In today’s world, the topic of using technology in the classroom can be intimidating. In this monthly column, join one teacher on a quest to discover the best way to meet the needs of her digital-age learners…moving beyond the technology tools to focusing on supporting each student’s learning.
Let’s face it, educators are no longer the sole proprietor and expert of the classroom. But the truth is if Google can replace us, we are no longer doing our job. Our role in the classroom is to teach our students how to apply content knowledge to solve problems. We promote skills like critical thinking, creativity, communication, and collaboration. Those are not necessarily skills that come naturally to our students.
We live in a time where boundaries of learning are being pushed. With the myriad of digital tools at their fingertips, students have the ability to connect and collaborate with peers both locally and globally. Students have access to experts in any field. Because of the social lives they lead, they crave feedback. Yet, efforts at collaboration often lead anywhere from shutdowns to meltdowns.
We hear our colleagues extolling the virtues of connecting students for collaborative learning and it may cause us to wonder what is going wrong in our classroom. The truth is that everyone, no matter how well-intentioned, enters with certain expectations and perceptions. Many students expect to walk into a group situation where everyone is working on the same goal doing the exact same thing as their fellow group members. That’s not collaboration, that’s cooperation or compliance.
True collaboration comes when each member in a collaborative group brings his/her strengths, ideas, experiences, and knowledge to share with the group. Everyone contributes towards the common goal using their unique talents for the good of the entire group.
As teachers, a great majority of us have experienced the same frustration our students have when trying to collaborate with our colleagues. I thought I would take an opportunity to share with you some of the practices my students have learned through our years collaborating with peers both locally and globally. By preparing these in advance, their likelihood of success is greatly improved.
Communicate expectations up front. The first step my students take when forming a new collaboration partnership is to outline a list of the norms and expectations that they have for their upcoming project. They discuss timelines, deadlines, behaviors, work ethic, and accountability to the group. Through these conversations, they have the opportunity to share their goals and their concerns about their impending work together. This dialogue lets every member know before they begin the first step exactly where they are headed. It not only helps them create a relationship with one another where they feel safe to be transparent in their thinking, but also connect with one another as individuals on a deeper level. Although this may seem time consuming in an already jammed packed learning day, the group will make up the time in the long run as their project will not suffer from constant derailing due to miscommunication.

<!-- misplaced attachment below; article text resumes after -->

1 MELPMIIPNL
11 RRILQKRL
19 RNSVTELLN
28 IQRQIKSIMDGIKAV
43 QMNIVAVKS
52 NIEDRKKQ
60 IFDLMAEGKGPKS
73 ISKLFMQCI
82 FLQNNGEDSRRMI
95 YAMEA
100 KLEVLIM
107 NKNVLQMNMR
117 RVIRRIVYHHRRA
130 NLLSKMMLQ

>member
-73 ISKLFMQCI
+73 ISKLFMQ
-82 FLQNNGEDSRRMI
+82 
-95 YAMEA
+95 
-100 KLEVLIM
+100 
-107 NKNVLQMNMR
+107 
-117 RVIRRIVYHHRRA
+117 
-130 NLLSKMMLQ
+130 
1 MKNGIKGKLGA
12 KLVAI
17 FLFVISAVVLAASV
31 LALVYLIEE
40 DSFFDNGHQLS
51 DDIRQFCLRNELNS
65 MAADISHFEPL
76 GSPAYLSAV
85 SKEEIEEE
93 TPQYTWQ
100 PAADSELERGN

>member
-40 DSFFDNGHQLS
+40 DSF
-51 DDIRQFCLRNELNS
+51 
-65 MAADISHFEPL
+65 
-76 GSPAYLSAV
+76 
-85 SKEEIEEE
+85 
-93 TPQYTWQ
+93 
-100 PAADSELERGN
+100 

Remain flexible. Things happen. People get sick. Schedules get rearranged. Parents set appointments. We understand this is part of life, but sometimes students get frustrated when a deadline isn’t met by a teammate, one member seems to fail in following through with their part of a project, or they miss an appointment for real time communication. Often when a student comes to me aggravated because something has disrupted their project, we can lean on the strong foundation that they set in the beginning. Once they open that dialogue, the learners discover a solution together that’s often stronger than their initial plan. They learn to listen to one another, have patience, and pull their resources to reach towards their common goal.
Keep an open mind. We understand not everyone is like us. However, many students, in spite of being globally connected, often live under the false premise that everyone is like them. I’ve discovered over the last several years that this is often the most challenging part of collaboration for students. Students may feel they are the expert, the smartest, the most organized, the most creative, and/or the most talented individual in the group. That’s why I believe collaboration is an integral part of the learning process. Students need to have experience with students who in many ways may not be like them. No single person is who they are with the talents they have without the guidance and input of others. We become the best version of ourselves by working and learning with others.
By preparing our students in advance for the shifts they will need to make in order to successfully collaborate with the peers, both in the classroom and through digital means, we give them the tools to open a world of learning possibilities. Through collaboration, students find commonalities with a diverse community of learners and apply content knowledge and higher order thinking skills for an authentic audience while becoming the strongest version of themselves. Collaboration, although challenging at times, is well worth the investment for us, our students, and the future.
Julie D. Ramsay is a Nationally Board Certified educator and the author of Can We Skip Lunch and Keep Writing?: Collaborating in Class & Online, Grades 3-8. She teaches ELA to sixth graders at Rock Quarry Middle School in Tuscaloosa, AL. She also travels the country to speak, present, and facilitate workshops in applying technology to support authentic learning. Read her blog at juliedramsay.blogspot.com.